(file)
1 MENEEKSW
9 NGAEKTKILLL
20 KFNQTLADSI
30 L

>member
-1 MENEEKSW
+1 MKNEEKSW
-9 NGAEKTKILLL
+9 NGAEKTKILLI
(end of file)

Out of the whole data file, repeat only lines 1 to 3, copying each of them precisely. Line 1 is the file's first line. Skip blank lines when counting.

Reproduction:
1 MENEEKSW
9 NGAEKTKILLL
20 KFNQTLADSI